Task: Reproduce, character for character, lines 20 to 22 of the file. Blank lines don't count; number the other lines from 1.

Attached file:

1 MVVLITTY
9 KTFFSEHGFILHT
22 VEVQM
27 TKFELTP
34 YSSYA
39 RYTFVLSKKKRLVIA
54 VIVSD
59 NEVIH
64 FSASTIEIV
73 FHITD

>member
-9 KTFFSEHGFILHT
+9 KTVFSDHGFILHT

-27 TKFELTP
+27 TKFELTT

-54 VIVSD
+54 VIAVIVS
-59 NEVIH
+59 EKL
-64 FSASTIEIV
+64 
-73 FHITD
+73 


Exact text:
-64 FSASTIEIV
+64 
-73 FHITD